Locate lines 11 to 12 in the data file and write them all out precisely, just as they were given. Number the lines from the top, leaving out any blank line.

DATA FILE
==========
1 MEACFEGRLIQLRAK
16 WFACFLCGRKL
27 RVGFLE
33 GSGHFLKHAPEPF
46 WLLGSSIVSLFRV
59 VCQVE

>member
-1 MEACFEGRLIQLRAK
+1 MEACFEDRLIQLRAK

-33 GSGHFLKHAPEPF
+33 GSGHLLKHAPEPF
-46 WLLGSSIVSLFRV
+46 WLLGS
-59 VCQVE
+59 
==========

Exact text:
+33 GSGHLLKHAPEPF
-46 WLLGSSIVSLFRV